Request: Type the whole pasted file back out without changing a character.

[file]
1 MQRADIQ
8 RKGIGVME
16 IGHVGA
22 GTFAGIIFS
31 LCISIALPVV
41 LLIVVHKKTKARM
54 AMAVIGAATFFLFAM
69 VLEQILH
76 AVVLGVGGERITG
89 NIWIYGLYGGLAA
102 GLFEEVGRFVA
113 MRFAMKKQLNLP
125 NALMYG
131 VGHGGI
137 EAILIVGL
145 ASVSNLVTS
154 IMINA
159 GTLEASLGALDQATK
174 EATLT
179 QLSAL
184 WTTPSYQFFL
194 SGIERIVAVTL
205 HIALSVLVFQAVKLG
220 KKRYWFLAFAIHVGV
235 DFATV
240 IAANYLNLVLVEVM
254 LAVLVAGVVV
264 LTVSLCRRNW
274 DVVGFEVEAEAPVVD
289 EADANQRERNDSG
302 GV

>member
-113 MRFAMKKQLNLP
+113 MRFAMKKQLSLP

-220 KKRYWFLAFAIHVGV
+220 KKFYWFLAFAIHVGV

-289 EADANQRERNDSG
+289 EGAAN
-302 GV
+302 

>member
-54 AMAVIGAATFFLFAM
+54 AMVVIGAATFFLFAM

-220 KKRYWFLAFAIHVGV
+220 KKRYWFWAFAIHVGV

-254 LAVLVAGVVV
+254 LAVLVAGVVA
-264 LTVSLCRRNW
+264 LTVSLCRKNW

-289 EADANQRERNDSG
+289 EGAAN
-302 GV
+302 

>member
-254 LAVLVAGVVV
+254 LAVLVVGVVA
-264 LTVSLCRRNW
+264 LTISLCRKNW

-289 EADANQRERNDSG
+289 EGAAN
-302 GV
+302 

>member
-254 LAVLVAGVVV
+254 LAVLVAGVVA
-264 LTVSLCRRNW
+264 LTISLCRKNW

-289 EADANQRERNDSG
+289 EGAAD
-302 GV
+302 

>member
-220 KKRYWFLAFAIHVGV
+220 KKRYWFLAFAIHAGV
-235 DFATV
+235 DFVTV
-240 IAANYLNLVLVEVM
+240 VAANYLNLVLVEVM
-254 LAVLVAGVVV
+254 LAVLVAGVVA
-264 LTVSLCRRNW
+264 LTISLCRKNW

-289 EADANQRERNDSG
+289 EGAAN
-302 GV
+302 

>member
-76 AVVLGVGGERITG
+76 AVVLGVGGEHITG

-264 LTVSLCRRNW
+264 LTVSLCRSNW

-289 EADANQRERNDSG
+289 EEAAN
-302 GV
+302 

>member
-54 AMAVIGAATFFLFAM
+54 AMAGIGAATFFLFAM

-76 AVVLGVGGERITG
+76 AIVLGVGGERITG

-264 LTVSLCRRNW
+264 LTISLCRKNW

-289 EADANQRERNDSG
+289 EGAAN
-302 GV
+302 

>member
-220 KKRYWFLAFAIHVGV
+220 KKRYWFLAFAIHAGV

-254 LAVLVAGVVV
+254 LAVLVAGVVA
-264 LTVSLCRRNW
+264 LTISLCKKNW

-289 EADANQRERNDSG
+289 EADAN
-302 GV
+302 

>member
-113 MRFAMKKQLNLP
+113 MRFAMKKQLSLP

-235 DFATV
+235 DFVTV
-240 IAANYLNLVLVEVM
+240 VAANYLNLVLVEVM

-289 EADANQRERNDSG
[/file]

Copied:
1 MQRADIQ
8 RKGIGVME
16 IGHVGA
22 GTFAGIIFS
31 LCISIALPVV
41 LLIVVHKKTKARM
54 AMAVIGAATFFLFAM
69 VLEQILH
76 AVVLGVGGERITG
89 NIWIYGLYGGLAA
102 GLFEEVGRFVA
113 MRFAMKKQLNLP
125 NALMYG
131 VGHGGI
137 EAILIVGL
145 ASVSNLVTS
154 IMINA
159 GTLEASLGALDQATK
174 EATLT
179 QLSAL
184 WTTPSYQFFL
194 SGIERIVAVTL
205 HIALSVLVFQAVKLG
220 KKRYWFLAFAIHVGV
235 DFATV
240 IAANYLNLVLVEVM
254 LAVLVAGVVV
264 LTVSLCRRNW
274 DVVGFEVEAEAPVVD
289 EADANQRERNDSG
302 GV

>member
-113 MRFAMKKQLNLP
+113 MRFAMKKQLSLP

-220 KKRYWFLAFAIHVGV
+220 KKFYWFLAFAIHVGV

-289 EADANQRERNDSG
+289 EGAAN
-302 GV
+302 

>member
-54 AMAVIGAATFFLFAM
+54 AMVVIGAATFFLFAM

-220 KKRYWFLAFAIHVGV
+220 KKRYWFWAFAIHVGV

-254 LAVLVAGVVV
+254 LAVLVAGVVA
-264 LTVSLCRRNW
+264 LTVSLCRKNW

-289 EADANQRERNDSG
+289 EGAAN
-302 GV
+302 

>member
-254 LAVLVAGVVV
+254 LAVLVVGVVA
-264 LTVSLCRRNW
+264 LTISLCRKNW

-289 EADANQRERNDSG
+289 EGAAN
-302 GV
+302 

>member
-254 LAVLVAGVVV
+254 LAVLVAGVVA
-264 LTVSLCRRNW
+264 LTISLCRKNW

-289 EADANQRERNDSG
+289 EGAAD
-302 GV
+302 

>member
-220 KKRYWFLAFAIHVGV
+220 KKRYWFLAFAIHAGV
-235 DFATV
+235 DFVTV
-240 IAANYLNLVLVEVM
+240 VAANYLNLVLVEVM
-254 LAVLVAGVVV
+254 LAVLVAGVVA
-264 LTVSLCRRNW
+264 LTISLCRKNW

-289 EADANQRERNDSG
+289 EGAAN
-302 GV
+302 

>member
-76 AVVLGVGGERITG
+76 AVVLGVGGEHITG

-264 LTVSLCRRNW
+264 LTVSLCRSNW

-289 EADANQRERNDSG
+289 EEAAN
-302 GV
+302 

>member
-54 AMAVIGAATFFLFAM
+54 AMAGIGAATFFLFAM

-76 AVVLGVGGERITG
+76 AIVLGVGGERITG

-264 LTVSLCRRNW
+264 LTISLCRKNW

-289 EADANQRERNDSG
+289 EGAAN
-302 GV
+302 

>member
-220 KKRYWFLAFAIHVGV
+220 KKRYWFLAFAIHAGV

-254 LAVLVAGVVV
+254 LAVLVAGVVA
-264 LTVSLCRRNW
+264 LTISLCKKNW

-289 EADANQRERNDSG
+289 EADAN
-302 GV
+302 

>member
-113 MRFAMKKQLNLP
+113 MRFAMKKQLSLP

-235 DFATV
+235 DFVTV
-240 IAANYLNLVLVEVM
+240 VAANYLNLVLVEVM

-289 EADANQRERNDSG